Remembering the American Revolution, 1776-1890, a recent exhibit at the DAR Museum in Washington, D.C. explored how citizens of the new United States maintained a connection to the Revolution by saving and creating objects.
How do you create a collective memory?
The new nations’ first three generations of citizens shaped our memories of the American Revolution. People saved and created items to commemorate the struggle for independence to keep Revolutionary ideals alive during an era of great change and conflict. These objects form the foundation for our own memories.
These are a few highlights from Remembering the American Revolution 1776-1890:
“Our own are the last eyes that will look on men who looked on Washington; our ears the last that will hear the living voices of those who heard his words. Henceforth the American Revolution will be known…by the silent record alone.”
—EB Hillard, The Last Men of the Revolution
The country mourned the December 1799 death of the illustrious Washington. Though not the first veteran of the Revolution to die, his death was a signal of what was to come throughout the 1800s; eventually those who formed the new nation would not be present to provide guidance. How would the ideals of the Revolution be perpetuated? Who would remember the sacrifices of the founding generation?
George Washington died December 14, 1799, at his home at Mount Vernon, Virginia. Solemn funeral processions took place in every city across the country during the first weeks of 1800. The sad parades were an outpouring of grief and an illustration of national unity. Authors, orators, and publishers offered hundreds of eulogies to the lost Father of the Country.
On a lighter side, the current Museum Exhibition is “An Agreeable Tyrant: Fashion After the Revolution” October 7, 2016 – April 29, 2017
The exhibition displays men’s and women’s clothing from 1780 to 1825 in a dozen period rooms throughout the museum. It considers how Americans fashioned a new identity through costume; on the one hand, Americans sought to be free from Europe, yet they still relied heavily on European manufacturing and materials.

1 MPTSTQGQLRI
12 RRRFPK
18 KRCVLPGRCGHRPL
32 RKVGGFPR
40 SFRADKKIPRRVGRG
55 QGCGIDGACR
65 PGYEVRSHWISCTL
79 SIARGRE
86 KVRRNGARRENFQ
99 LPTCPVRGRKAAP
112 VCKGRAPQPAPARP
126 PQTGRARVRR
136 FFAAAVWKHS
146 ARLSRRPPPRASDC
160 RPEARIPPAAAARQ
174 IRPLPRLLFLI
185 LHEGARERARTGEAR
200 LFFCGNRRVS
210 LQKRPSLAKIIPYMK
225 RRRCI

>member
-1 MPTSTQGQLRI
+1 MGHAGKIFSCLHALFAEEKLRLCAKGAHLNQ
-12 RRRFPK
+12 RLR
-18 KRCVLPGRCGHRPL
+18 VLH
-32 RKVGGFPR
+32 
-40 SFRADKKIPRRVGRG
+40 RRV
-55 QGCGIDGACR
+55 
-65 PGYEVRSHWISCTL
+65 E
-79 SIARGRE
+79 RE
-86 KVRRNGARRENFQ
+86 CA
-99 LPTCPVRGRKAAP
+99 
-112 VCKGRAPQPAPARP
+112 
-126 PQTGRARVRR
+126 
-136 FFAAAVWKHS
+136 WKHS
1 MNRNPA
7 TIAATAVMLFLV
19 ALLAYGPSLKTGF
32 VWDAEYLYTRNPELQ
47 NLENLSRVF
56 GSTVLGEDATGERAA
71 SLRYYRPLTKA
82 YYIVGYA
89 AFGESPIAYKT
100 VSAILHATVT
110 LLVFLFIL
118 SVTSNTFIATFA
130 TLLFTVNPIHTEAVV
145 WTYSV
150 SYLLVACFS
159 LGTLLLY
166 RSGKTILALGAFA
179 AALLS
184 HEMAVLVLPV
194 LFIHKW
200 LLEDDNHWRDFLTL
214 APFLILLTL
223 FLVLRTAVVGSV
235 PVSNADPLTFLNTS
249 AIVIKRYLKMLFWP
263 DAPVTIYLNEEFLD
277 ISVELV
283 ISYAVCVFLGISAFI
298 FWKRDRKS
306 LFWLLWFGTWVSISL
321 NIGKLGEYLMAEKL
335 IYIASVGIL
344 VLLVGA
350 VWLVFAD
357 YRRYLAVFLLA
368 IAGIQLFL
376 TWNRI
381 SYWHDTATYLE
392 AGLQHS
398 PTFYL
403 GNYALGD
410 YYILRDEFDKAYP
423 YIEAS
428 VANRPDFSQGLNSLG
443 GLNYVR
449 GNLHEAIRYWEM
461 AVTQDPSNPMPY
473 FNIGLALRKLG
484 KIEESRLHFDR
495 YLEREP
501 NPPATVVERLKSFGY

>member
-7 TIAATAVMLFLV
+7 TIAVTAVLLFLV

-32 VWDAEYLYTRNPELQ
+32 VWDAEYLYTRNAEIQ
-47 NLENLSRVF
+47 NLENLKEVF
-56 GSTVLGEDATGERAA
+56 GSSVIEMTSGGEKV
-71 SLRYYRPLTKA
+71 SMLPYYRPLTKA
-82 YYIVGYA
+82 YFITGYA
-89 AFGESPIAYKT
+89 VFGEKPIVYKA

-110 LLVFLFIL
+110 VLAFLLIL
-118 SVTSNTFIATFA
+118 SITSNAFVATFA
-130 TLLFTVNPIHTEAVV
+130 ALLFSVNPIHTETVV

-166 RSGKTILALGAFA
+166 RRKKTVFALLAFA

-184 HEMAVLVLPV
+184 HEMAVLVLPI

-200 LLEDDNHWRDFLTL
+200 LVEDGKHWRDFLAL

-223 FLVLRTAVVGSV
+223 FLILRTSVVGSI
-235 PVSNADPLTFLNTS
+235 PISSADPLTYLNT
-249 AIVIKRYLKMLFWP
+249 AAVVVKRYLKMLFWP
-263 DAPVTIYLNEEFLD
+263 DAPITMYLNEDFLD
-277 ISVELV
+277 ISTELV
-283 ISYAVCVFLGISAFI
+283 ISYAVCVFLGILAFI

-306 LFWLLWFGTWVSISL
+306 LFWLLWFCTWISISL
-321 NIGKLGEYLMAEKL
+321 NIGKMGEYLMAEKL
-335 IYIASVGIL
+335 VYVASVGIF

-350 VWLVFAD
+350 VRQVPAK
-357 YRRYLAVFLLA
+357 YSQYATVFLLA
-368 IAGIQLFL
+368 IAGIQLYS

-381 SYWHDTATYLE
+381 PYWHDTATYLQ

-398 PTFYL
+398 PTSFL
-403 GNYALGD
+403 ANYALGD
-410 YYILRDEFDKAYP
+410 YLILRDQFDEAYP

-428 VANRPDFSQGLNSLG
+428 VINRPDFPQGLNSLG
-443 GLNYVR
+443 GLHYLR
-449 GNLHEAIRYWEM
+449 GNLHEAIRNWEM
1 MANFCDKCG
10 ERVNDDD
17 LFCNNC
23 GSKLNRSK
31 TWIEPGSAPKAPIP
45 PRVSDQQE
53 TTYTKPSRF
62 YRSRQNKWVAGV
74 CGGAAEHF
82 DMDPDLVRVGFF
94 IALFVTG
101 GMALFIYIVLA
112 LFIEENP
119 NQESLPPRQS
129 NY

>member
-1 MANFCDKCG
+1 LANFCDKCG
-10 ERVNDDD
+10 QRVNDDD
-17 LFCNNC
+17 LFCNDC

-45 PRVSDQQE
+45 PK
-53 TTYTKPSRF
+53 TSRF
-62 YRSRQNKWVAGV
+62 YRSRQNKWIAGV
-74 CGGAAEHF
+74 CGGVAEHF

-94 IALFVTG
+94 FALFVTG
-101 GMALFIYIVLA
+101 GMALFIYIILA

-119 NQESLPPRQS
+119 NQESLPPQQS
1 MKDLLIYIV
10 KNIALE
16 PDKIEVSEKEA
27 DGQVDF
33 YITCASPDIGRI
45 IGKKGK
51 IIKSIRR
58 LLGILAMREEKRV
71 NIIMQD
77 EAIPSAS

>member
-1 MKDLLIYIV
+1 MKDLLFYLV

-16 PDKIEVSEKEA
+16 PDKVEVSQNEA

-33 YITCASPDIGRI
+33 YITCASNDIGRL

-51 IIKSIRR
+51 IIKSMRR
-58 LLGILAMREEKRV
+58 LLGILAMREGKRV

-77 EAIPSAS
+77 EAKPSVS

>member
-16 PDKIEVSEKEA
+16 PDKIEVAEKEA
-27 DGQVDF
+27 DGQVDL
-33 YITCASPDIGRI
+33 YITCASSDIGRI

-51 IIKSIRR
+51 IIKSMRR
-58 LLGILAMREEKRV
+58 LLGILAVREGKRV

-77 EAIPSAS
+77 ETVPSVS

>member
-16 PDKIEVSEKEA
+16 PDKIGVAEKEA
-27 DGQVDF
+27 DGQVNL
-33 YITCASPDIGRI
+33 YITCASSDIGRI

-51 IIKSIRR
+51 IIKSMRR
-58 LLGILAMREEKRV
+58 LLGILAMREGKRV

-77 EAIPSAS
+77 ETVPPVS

It’s 1781. The Revolution is over, and we are no longer colonists! We are citizens of an independent nation.
But wait—are we going to follow English and French fashions? The royal courts and aristocracy set the fashion. We’re trying to be democratic now! Should we make up our own styles? Should we wear only American-made fabrics, even though they are in short supply? What’s a patriotic American to wear?
Another Exhibit in the DAR Museum explores the “Stately Seats” of the patriots. Pictured is a sofa owned by Thomas McKean, a Delaware signer of the Declaration of Independence, this distinctive sofa was made in Philadelphia between 1770 and 1790.
Sofas were expensive and rare items even among wealthy families of the 18th century. The peaks flanking the back of the sofa’s central arch or serpentine are rare decorative options; in fact, only eight other examples are known to exist. The wool upholstery was fashionable, more durable and less costly than silk. Whatever the fabric, upholstery was an expensive purchase, costing between 10 and 20 pounds—almost as much as a yearly salary for most people. (The upholstery shown here is not original, but the fabric is an accurate re-creation.)
The sofa, listed in McKean’s 1817 estate inventory, was a gift of the Mary Washington Chapter of DAR, Washington, D.C. to the Museum.
Other Stately Seats include this pair of mahogany armchairs ordered by President James Monroe for the East Room of the White House in 1818. The order was placed with Georgetown cabinetmaker William King Jr., and the set originally consisted of 24 chairs and four sofas. The chairs cost $33 each, and the purchase of the set was financed by the “furniture fund” that had been appropriated by Congress in 1817 to refurnish the White House after the British burned it down three years earlier.
Originally supported upon brass casters, the chairs were not upholstered. They were described in the 1825 inventory of furniture in the President’s house as “unfinished.” The chairs were made usable in 1829, when the East Room was decorated by Louis Veron & Co. of Philadelphia. According to an invoice, the set was “stuffed and covered, mahogany work entirely refinished, and cotton covers [supplied].” At that time they were upholstered in “blue damask satin,” and the reference to “cotton covers” suggests that the set was provided with slipcovers used to protect against sunlight and dirt during the summer months.
In 1873, the set was sold at auction when Boston decorator William J. MacPherson redecorated the East Room under President Ulysses S. Grant. The DAR Museum purchased the chairs from an antique store in 1961.
The DAR Museum in Washington, D.C. is truly the one place that the American Revolution and the historical items from succeeding generations have been preserved. It makes it one of the most visited museums in the world. For more information, go to or call the Museum at 1776 D Street NW, Washington, D.C. 20006, (202) 628-1776